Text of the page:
Merging data into your document

To merge our data into our certificate design, we go to File > Print Merge. This brings up the Print Merge dialog box.

Click on the Create button in the dialog box and the Print Merge window will be displayed.

Here you can either create your records from scratch by entering the column headers and the data or by importing your records from a text-based file. To import your data, click the Import File button. Browse to the file that you have created. Importing your data will save you a lot of time so you can concentrate on the fun part – the creative design.

Once the file has been imported, you will see the fields and associated data.

The next step is to add the Certificate Number field by clicking on the Add Column button. Select the Numeric type and set up the format that you want your data to be displayed in. Also, you can decide the Starting value (it can be whatever you want) and the final value. When you are ready click the Add button. Once this is done, you can disable any of the numbers created if necessary.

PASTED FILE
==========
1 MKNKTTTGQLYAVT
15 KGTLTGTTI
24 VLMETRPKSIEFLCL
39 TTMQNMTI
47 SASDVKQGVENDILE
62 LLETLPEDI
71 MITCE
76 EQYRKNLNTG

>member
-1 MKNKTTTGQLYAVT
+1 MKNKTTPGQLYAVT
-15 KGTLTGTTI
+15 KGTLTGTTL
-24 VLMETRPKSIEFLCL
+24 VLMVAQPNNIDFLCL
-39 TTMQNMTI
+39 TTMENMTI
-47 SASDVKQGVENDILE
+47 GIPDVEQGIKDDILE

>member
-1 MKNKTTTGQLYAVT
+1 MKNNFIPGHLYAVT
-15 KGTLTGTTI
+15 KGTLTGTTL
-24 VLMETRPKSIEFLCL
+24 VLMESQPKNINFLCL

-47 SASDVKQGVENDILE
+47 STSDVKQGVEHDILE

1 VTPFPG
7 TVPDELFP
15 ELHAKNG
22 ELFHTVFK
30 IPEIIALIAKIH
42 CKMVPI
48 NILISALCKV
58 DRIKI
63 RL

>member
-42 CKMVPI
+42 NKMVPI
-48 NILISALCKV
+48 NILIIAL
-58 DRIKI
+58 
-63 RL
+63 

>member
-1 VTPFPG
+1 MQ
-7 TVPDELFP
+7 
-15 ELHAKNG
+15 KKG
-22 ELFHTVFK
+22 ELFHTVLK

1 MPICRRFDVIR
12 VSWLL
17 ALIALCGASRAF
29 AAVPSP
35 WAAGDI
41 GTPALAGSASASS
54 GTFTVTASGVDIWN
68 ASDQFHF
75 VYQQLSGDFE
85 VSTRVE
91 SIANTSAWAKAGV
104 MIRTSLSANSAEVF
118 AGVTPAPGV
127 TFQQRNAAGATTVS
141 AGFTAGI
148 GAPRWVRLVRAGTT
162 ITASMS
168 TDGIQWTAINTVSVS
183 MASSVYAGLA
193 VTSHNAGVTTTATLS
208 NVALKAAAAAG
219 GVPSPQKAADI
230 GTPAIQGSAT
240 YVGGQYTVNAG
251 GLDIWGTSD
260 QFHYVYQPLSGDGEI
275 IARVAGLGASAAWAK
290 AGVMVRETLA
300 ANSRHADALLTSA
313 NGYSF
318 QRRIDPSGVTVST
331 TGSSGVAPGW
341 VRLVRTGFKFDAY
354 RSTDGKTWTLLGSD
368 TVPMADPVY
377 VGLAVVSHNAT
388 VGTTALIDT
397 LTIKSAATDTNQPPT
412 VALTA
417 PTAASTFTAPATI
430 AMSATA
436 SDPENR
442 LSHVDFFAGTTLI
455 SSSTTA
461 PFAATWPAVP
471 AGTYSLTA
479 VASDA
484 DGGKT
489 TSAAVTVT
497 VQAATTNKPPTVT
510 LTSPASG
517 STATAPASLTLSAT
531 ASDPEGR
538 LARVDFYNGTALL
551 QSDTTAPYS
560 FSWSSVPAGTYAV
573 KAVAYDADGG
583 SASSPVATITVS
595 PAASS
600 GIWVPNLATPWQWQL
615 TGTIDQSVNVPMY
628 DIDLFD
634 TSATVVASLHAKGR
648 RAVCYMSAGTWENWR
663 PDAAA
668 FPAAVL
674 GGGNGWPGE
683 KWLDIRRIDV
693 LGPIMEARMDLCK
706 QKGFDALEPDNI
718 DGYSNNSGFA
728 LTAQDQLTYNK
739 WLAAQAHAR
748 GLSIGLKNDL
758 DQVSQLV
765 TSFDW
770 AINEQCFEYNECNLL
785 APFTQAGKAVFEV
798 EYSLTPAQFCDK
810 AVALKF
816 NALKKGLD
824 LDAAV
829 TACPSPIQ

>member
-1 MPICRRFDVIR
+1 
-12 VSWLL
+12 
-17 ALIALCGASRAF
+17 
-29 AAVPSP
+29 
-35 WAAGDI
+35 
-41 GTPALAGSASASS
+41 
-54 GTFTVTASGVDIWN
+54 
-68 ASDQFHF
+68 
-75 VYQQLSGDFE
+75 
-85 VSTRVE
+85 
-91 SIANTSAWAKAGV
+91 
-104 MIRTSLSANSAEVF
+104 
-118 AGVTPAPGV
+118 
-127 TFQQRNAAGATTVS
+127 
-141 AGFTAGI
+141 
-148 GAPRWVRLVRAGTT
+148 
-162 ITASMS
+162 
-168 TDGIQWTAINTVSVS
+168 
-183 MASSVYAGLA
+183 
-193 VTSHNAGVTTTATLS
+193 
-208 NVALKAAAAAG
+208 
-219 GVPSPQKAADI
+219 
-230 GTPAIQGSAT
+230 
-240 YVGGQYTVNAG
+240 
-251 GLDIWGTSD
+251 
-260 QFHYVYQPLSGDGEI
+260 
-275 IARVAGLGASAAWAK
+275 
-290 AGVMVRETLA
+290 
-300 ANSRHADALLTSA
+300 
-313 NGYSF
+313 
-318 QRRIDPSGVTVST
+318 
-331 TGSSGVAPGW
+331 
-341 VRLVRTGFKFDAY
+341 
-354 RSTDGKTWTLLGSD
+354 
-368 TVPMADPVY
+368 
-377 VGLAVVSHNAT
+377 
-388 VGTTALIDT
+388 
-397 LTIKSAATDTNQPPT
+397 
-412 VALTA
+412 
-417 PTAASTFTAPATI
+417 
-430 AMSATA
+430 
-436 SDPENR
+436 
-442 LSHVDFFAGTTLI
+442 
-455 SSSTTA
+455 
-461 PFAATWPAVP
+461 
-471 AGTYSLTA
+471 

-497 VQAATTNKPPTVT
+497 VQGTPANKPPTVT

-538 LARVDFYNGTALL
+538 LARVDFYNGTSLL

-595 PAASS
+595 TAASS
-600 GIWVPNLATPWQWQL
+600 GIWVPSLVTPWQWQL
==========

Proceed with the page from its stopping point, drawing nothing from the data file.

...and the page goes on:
Once your fields are ready, click on the Finish button.

Formatting your document

You now see the list of fields that you created in the Print Merge dialog box. One by one you will select the fields and click on Insert Selected Field to place them into your document.

Once all the fields have been inserted, you can format the text just as you would any other text, by changing the color, font, and size to suit your needs.

If you have used placeholder text, before the print merge, you can use the attribute dropper to copy the text characteristics of the placeholders and apply them to the merge fields quickly.